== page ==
A large-scale study with 1,395 human service providers, health professionals, and educators from 17 different settings established further support for the psychometric properties of the Attitudes Related to Trauma-Informed Care (ARTIC) Scale. The study entitled “Validation of the Attitudes Related to Trauma Informed Care Scale (ARTIC)”—by lead author Courtney Baker, Ph.D. from Tulane University and a team of others—was published online in Psychological Trauma: Theory, Research, Practice, and Policy, a journal of the American Psychological Association (APA).
Successfully implementing trauma-informed care (TIC) is challenging. Successfully measuring TIC is equally challenging. But with the Online ARTIC you can do both.
The Online ARTIC makes TIC assessment and program evaluation user-friendly. At the same time, it still requires thoughtful planning, staff time, and effort to get meaningful results.
Committing to trauma-informed care is the difficult part. With the Online ARTIC, measuring trauma-informed care is the easy part. Start today with 6 Easy Steps to Onboard the Online ARTIC.
Measuring Whether an Organization’s Trauma-Informed Care Efforts Are Working
As the movement toward trauma-informed care (TIC) continues to grow and evolve, organizations, systems, governing bodies, and funders are understandably asking, "How can we tell if we are making progress?" Many of us have experienced these powerful “aha” moments of TIC:
While efforts to implement trauma-informed care are trending, TIC measurement is still in its infancy. So, as human service, education, and health organizations increasingly strive to become trauma-informed, it’s essential to measure whether desired results are being achieved.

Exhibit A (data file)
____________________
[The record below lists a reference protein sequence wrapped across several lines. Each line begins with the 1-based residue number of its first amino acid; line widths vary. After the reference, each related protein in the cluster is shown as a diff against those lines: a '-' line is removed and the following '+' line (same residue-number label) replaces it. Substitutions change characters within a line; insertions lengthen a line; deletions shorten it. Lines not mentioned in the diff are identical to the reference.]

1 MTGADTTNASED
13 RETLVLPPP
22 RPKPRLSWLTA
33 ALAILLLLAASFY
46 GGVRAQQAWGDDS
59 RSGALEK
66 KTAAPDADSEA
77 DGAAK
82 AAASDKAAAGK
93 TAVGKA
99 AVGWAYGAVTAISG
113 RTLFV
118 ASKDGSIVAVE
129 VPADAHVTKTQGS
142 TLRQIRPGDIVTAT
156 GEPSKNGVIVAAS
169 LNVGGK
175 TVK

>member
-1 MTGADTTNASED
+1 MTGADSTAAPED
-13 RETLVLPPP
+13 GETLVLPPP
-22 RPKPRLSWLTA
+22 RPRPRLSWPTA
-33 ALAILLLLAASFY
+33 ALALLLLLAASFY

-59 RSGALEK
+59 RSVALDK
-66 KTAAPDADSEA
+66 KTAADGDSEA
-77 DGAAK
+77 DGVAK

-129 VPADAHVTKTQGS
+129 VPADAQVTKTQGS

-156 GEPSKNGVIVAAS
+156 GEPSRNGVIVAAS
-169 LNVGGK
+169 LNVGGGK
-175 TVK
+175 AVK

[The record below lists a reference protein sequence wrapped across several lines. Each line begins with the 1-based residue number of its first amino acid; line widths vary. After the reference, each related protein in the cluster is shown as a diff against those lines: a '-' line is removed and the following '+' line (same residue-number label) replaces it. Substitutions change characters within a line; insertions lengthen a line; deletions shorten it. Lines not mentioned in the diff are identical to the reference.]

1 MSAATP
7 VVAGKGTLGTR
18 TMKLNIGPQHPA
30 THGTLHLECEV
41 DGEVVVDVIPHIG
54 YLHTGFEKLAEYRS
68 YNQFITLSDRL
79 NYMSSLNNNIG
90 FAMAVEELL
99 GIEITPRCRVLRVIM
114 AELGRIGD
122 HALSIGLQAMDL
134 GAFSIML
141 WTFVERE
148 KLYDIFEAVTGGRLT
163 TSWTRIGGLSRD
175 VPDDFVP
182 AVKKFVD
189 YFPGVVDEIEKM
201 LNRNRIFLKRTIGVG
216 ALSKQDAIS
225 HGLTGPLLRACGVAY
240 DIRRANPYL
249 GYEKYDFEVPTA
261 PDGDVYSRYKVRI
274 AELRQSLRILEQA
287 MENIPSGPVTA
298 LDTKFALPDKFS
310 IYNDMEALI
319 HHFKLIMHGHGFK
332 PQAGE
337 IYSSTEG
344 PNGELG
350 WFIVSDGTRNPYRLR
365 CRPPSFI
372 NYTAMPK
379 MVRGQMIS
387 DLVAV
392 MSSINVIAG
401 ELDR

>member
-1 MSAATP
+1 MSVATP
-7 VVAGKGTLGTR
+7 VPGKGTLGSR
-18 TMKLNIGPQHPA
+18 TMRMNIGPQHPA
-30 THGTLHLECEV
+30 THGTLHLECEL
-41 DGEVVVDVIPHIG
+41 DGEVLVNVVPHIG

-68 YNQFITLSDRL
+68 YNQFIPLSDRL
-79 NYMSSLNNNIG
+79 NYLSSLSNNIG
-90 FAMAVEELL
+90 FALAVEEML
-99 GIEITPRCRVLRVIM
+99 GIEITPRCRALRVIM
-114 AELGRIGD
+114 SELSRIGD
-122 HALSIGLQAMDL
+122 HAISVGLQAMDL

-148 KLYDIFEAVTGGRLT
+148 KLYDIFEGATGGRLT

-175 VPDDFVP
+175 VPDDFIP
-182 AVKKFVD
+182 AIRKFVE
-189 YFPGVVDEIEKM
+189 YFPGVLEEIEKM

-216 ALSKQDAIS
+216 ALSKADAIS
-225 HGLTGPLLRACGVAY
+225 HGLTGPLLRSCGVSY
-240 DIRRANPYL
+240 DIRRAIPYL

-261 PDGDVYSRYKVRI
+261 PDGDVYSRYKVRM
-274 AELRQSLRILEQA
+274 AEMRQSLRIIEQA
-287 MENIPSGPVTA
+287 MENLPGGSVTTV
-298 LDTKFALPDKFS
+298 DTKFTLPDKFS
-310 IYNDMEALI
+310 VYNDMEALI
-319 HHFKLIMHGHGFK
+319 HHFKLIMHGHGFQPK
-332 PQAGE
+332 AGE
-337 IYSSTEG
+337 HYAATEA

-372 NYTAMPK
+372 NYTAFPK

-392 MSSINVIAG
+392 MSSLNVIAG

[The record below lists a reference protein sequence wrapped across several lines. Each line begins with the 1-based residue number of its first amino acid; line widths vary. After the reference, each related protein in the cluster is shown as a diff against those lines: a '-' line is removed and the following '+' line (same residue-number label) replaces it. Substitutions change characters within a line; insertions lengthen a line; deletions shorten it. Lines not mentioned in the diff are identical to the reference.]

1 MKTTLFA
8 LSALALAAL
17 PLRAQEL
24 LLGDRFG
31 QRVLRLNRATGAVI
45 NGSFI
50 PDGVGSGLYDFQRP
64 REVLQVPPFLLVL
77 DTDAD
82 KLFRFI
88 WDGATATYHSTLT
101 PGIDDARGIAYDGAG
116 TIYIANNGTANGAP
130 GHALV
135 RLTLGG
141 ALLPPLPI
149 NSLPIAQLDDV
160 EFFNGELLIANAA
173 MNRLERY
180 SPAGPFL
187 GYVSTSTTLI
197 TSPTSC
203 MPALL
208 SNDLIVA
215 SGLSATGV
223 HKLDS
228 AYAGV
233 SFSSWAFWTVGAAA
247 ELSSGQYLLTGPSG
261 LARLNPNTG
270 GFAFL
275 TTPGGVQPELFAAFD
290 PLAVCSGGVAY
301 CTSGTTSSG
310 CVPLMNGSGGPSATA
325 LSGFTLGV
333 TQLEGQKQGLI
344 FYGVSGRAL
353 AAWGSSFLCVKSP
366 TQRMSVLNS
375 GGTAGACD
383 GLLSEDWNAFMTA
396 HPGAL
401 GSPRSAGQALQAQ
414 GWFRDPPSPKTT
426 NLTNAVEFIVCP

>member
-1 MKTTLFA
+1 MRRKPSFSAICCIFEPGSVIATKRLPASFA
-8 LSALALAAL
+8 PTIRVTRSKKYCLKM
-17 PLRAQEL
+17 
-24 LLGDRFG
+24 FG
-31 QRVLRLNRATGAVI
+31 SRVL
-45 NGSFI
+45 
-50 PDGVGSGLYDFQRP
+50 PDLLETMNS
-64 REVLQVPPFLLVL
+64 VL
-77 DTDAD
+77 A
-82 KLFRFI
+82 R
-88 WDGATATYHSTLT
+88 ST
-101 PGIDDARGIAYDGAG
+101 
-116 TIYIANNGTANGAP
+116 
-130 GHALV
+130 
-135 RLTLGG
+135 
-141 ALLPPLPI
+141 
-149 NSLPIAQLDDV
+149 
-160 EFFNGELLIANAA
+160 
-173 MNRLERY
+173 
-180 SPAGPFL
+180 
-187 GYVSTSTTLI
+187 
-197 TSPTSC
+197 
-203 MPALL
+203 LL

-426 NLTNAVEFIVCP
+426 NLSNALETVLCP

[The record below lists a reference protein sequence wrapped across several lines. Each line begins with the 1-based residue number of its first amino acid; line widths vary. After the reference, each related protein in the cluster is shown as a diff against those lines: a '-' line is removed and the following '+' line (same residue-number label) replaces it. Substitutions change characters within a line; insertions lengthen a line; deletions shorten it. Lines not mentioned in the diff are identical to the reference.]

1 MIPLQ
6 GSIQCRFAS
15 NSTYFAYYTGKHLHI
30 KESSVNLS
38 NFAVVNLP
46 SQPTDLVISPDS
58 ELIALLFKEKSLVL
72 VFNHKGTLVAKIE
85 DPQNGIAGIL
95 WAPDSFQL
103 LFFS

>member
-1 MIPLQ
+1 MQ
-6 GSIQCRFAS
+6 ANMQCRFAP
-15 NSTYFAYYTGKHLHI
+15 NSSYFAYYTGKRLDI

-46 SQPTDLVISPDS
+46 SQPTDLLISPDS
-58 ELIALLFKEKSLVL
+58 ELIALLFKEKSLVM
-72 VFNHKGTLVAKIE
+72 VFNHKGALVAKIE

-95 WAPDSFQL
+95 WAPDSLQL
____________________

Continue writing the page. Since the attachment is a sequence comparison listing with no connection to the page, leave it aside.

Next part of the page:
New federal funding through the Coronavirus Aid, Relief, and Economic Security (CARES) Act includes critical funding for advancing trauma-informed care services in tribal communities.
Delivering trauma-informed care (TIC) is challenging. Measuring TIC is even more difficult. More and more school systems, human service agencies, juvenile justice programs, behavioral health organizations and others are moving to become more trauma-informed - and struggling to measure the impact of their efforts. That’s why the Traumatic Stress Institute (TSI) developed the Online ARTIC.
Despite the COVID-19 crisis, school systems, human service agencies, behavioral health programs, medical institutions, foster care agencies, juvenile justice programs, and many others are working to sustain trauma-informed care--now more than ever.